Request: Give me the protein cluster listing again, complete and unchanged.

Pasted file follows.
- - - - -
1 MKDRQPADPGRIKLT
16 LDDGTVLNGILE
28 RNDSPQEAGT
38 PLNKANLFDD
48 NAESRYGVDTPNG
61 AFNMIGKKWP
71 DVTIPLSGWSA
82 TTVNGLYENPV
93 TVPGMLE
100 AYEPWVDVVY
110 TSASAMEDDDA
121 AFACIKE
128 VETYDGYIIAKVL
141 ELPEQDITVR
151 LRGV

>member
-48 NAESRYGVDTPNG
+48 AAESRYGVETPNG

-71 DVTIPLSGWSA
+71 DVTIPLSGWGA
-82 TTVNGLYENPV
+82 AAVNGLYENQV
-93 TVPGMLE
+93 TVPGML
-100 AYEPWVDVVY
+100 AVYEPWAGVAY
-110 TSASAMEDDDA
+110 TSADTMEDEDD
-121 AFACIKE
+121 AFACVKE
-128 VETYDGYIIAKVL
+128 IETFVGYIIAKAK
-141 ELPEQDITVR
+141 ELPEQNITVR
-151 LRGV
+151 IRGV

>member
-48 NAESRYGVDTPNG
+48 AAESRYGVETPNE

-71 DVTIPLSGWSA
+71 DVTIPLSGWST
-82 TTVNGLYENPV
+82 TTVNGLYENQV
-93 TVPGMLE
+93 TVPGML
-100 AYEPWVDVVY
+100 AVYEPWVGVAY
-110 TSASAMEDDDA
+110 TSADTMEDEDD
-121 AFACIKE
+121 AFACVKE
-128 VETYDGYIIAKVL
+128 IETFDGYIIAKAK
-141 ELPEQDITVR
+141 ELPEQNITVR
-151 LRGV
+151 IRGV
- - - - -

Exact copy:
1 MKDRQPADPGRIKLT
16 LDDGTVLNGILE
28 RNDSPQEAGT
38 PLNKANLFDD
48 NAESRYGVDTPNG
61 AFNMIGKKWP
71 DVTIPLSGWSA
82 TTVNGLYENPV
93 TVPGMLE
100 AYEPWVDVVY
110 TSASAMEDDDA
121 AFACIKE
128 VETYDGYIIAKVL
141 ELPEQDITVR
151 LRGV

>member
-48 NAESRYGVDTPNG
+48 AAESRYGVETPNG

-71 DVTIPLSGWSA
+71 DVTIPLSGWGA
-82 TTVNGLYENPV
+82 AAVNGLYENQV
-93 TVPGMLE
+93 TVPGML
-100 AYEPWVDVVY
+100 AVYEPWAGVAY
-110 TSASAMEDDDA
+110 TSADTMEDEDD
-121 AFACIKE
+121 AFACVKE
-128 VETYDGYIIAKVL
+128 IETFVGYIIAKAK
-141 ELPEQDITVR
+141 ELPEQNITVR
-151 LRGV
+151 IRGV

>member
-48 NAESRYGVDTPNG
+48 AAESRYGVETPNE

-71 DVTIPLSGWSA
+71 DVTIPLSGWST
-82 TTVNGLYENPV
+82 TTVNGLYENQV
-93 TVPGMLE
+93 TVPGML
-100 AYEPWVDVVY
+100 AVYEPWVGVAY
-110 TSASAMEDDDA
+110 TSADTMEDEDD
-121 AFACIKE
+121 AFACVKE
-128 VETYDGYIIAKVL
+128 IETFDGYIIAKAK
-141 ELPEQDITVR
+141 ELPEQNITVR
-151 LRGV
+151 IRGV